One year ago, with Cambie Street merchant’s Susan Heyes lawsuit against TransLink fresh in many peoples minds, any thought of a SkyTrain subway under Broadway was quietly ignored. Now, with TransLink teetering on the brink of bankruptcy, Vancouver’s political bloggists and mainstream media are gung-ho promoting a SkyTrain subway under Broadway to UBC.
The tired old cliché’s, that helped to sell the Expo, Millennium, and Canada Lines to the public are trotted out as transit fact, while light rail is so belittled, one wonders why anyone would build with it. In recent weeks, radio commentators openly questioned ridership data for the Evergreen Line and intimated that it was not worth the investment, while a UBC SkyTrain subway was. What is so tiresome is that no “real” transit experts are interviewed and specialists in light rail are treated as lepers by the mainstream media; no wonder that so many peoples opinions are warped in the METRO area.
Why then, this mad rush for a $4 billion SkyTrain subway to UBC?
There are many answers to this question, the first is that it will be Vancouver’s ‘last kick at the can’ for large amounts for ‘transit monies’ to be spent in the city. With the population of the City of Surrey soon to overtake Vancouver in city population, Surrey politicians will quite rightly demand a more equitable spending of transit taxes, making sure that Surrey and the rest of the Fraser Valley will get much more for their transit tax dollars.
Vancouver’s residents and politicians have this strange notion that ‘they are the centre of the universe’ and a ‘world class city’. To be a ‘world class city’ Vancouver needs subways, as all ‘world class cities’ have subways and definitely don’t have trams (well almost never). Rapid transit is not for practical use, rather it is built for political prestige, a sort of international bragging rights for being a world class city. With the mainstream media so entrenched in Vancouver’s myopic vision, they also support a SkyTrain subway to UBC, just as the mainstream media supported the hugely expensive Canada line because it serves the airport and as everyone knows, no city can be considered world class until it has a metro to serve the airport.
Vancouver’s former Mayor and City Manager, now Premier and the Premier’s close confident were the driving force behind the RAV/Canada line subway under Cambie St. and so designed the project’s criteria as to not allow modern light rail to be built on the abandoned but existing rapid transit route that bisects Vancouver from the Fraser River to False Creek, the Arbutus Corridor! By doing so, they drove up the cost, from well under $1 billion to over $2.5 billion while at the same time reduced the scope of the subway line to a point that it has less capacity than LRT, if it had been built instead! The same may happen with a Broadway subway; needing billions of dollars more in future upgrades!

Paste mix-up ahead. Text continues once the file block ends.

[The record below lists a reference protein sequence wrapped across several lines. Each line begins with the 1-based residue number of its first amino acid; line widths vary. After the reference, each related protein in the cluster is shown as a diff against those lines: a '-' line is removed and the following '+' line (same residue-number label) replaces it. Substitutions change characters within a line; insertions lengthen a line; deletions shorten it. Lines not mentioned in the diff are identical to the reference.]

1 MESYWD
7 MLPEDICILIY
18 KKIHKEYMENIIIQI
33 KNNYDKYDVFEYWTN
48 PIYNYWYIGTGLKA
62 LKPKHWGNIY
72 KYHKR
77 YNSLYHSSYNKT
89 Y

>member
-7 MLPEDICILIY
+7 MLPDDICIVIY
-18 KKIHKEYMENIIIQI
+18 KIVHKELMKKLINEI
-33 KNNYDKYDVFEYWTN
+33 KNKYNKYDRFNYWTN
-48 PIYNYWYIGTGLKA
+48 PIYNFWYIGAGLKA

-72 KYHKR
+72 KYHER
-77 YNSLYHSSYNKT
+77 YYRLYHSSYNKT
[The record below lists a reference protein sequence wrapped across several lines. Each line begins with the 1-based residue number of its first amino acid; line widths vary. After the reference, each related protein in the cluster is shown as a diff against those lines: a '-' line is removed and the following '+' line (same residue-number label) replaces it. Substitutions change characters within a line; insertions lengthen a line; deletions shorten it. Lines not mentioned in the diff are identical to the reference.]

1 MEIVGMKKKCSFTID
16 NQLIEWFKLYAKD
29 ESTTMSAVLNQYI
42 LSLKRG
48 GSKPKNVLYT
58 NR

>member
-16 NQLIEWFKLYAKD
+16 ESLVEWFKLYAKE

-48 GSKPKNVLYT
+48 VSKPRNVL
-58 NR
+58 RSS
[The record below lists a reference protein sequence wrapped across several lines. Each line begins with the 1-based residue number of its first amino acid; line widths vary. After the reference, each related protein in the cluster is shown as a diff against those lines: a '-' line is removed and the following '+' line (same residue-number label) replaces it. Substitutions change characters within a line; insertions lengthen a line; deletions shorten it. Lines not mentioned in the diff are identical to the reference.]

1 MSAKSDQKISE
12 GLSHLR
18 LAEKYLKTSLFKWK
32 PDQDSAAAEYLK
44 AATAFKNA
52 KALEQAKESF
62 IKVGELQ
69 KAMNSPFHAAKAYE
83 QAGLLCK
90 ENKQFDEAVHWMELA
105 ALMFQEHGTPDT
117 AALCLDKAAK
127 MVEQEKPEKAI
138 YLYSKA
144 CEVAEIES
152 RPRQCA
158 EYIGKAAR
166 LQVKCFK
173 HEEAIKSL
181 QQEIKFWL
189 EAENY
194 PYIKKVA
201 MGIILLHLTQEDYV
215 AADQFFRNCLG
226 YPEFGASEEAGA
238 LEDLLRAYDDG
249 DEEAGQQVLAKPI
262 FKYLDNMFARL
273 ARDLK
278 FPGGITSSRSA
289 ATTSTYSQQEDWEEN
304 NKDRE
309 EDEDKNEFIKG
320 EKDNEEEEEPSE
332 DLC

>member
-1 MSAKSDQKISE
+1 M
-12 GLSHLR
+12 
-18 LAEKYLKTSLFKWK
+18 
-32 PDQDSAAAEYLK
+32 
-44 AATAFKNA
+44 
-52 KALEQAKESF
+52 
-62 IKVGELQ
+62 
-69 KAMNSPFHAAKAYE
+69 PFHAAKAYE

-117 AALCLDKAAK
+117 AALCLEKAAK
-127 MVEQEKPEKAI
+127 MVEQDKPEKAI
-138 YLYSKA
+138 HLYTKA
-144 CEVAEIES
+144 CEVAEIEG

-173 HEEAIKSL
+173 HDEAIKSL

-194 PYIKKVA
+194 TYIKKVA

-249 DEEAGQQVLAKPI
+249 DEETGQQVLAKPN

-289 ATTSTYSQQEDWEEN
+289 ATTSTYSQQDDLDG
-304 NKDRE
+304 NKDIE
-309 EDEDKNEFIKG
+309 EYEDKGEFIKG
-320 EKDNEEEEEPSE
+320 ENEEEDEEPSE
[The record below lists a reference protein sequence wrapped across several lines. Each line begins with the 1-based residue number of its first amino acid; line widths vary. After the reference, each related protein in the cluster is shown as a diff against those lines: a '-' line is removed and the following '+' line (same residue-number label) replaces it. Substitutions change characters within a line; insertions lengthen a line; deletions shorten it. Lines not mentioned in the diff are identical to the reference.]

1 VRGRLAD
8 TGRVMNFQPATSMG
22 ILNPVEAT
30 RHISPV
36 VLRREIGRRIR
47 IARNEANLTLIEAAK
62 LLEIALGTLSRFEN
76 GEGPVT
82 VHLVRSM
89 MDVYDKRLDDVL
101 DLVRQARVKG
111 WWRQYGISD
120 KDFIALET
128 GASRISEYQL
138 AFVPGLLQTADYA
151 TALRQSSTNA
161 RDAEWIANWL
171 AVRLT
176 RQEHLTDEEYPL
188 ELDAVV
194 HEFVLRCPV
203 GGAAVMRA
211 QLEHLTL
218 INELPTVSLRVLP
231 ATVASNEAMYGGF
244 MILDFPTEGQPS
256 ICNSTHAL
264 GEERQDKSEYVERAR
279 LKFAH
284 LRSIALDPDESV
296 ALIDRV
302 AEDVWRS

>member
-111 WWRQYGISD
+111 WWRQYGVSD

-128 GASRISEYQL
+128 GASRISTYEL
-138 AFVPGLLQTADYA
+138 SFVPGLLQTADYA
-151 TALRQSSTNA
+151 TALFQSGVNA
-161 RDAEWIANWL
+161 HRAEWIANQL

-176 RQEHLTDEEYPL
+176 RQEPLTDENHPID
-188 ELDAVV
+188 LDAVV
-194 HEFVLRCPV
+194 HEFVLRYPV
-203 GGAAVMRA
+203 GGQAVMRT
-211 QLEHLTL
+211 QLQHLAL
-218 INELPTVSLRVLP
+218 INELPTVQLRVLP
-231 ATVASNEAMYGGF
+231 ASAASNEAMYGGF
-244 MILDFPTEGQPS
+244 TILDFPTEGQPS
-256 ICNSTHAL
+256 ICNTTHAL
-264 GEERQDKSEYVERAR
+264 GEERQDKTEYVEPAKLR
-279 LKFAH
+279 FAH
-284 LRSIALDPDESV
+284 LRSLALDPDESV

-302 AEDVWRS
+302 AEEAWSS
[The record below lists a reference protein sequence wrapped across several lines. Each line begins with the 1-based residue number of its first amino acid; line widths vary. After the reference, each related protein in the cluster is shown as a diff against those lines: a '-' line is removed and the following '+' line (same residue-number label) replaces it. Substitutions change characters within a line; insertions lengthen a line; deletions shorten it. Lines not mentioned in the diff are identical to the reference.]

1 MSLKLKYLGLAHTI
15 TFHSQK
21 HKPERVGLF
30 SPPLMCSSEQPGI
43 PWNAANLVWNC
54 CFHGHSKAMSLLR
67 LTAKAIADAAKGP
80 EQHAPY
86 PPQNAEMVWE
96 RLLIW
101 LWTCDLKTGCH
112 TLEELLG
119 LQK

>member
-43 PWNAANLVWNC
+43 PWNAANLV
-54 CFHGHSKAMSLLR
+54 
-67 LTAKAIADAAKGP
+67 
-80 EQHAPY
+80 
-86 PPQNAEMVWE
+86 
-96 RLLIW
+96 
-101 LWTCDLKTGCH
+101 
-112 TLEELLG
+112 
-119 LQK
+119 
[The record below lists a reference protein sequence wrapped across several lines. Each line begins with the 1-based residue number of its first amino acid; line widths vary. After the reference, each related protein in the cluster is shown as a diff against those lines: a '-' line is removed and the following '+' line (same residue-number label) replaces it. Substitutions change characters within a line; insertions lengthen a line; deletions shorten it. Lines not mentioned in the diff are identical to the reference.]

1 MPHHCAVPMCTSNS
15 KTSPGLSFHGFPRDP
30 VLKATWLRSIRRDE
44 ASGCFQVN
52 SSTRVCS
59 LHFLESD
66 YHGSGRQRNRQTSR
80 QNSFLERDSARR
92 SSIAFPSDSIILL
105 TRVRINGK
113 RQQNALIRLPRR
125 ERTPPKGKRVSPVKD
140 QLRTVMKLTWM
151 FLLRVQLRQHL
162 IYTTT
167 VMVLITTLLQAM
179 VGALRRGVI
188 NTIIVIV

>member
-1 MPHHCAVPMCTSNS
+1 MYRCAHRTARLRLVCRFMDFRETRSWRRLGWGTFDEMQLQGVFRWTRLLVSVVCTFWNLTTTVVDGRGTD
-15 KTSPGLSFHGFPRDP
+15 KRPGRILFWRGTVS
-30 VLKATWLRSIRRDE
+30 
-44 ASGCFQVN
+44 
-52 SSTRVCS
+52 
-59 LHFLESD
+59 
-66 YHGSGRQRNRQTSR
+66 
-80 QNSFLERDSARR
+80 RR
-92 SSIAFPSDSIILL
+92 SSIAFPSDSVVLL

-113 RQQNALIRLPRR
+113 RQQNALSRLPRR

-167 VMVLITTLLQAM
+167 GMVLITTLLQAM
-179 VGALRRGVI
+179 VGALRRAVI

There is also the continued clarion call for densification by pseudo transit experts and some academics, yet no one to date, who advocates “higher densities for rapid transit” actually states what density is needed and for what mode. Certainly a light rail option along Broadway would cost at least one fifth to one sixth of that of a SkyTrain subway (a simple streetcar, even less) and it would be logical to deduce that a LRT option would need one fifth to one sixth the density to sustain compared to a subway option. Vancouver’s West End has the highest residential densities in Canada, yet the downtown peninsula is ill served by transit and doesn’t have even a metro station!
The recent Olympics have shown that if you massively restrict parking and close bridges and vehicle access to Vancouver’s CBD, people will use transit. A lot of people used TransLink’s transit system during the the two week Olympic party but many did not pay, rather just hopped on the SkyTrain and Canada Lines at will. It did not snow during the Olympics, so SkyTrain did not show its aversion to snow, by 5 kph operation or 15 minute dwell times at stations.
The Olympic Line was free for all and just using two vehicles, carried over 500,000 customers during its brief operation in Vancouver.
Is there a need for better transit on Broadway? Yes! Do we need to spend over $4 billion to build a subway under Broadway? No! So why then is there a massive push by Vancouver elites, who seldom, if ever use transit, to built a massively expensive subway on a route that could be just as easily served by a much cheaper light rail? Answer that question and then the public would have the answer why Vancouver is the only city in the world that pursues a strictly light-metro option for urban ‘rail’ transit.
Only in Vancouver you say; a great pity for the regional taxpayer.